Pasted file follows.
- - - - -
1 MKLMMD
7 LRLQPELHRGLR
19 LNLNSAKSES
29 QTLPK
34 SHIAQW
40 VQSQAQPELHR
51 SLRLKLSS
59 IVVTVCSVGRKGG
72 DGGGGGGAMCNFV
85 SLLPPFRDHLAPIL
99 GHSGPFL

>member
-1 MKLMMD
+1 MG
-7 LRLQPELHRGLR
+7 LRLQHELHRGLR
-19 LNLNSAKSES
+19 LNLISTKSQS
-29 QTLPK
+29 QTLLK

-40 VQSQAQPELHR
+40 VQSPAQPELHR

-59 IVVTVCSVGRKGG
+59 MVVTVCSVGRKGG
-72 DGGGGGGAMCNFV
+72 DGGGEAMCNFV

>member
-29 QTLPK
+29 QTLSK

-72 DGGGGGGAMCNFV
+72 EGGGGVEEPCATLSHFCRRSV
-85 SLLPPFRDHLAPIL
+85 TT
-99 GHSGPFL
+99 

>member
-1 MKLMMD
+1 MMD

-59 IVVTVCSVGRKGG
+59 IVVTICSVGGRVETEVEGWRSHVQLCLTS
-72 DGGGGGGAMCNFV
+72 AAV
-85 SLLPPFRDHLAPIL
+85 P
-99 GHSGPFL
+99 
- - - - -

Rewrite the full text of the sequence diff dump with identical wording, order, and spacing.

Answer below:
1 MKLMMD
7 LRLQPELHRGLR
19 LNLNSAKSES
29 QTLPK
34 SHIAQW
40 VQSQAQPELHR
51 SLRLKLSS
59 IVVTVCSVGRKGG
72 DGGGGGGAMCNFV
85 SLLPPFRDHLAPIL
99 GHSGPFL

>member
-1 MKLMMD
+1 MG
-7 LRLQPELHRGLR
+7 LRLQHELHRGLR
-19 LNLNSAKSES
+19 LNLISTKSQS
-29 QTLPK
+29 QTLLK

-40 VQSQAQPELHR
+40 VQSPAQPELHR

-59 IVVTVCSVGRKGG
+59 MVVTVCSVGRKGG
-72 DGGGGGGAMCNFV
+72 DGGGEAMCNFV

>member
-29 QTLPK
+29 QTLSK

-72 DGGGGGGAMCNFV
+72 EGGGGVEEPCATLSHFCRRSV
-85 SLLPPFRDHLAPIL
+85 TT
-99 GHSGPFL
+99 

>member
-1 MKLMMD
+1 MMD

-59 IVVTVCSVGRKGG
+59 IVVTICSVGGRVETEVEGWRSHVQLCLTS
-72 DGGGGGGAMCNFV
+72 AAV
-85 SLLPPFRDHLAPIL
+85 P
-99 GHSGPFL
+99 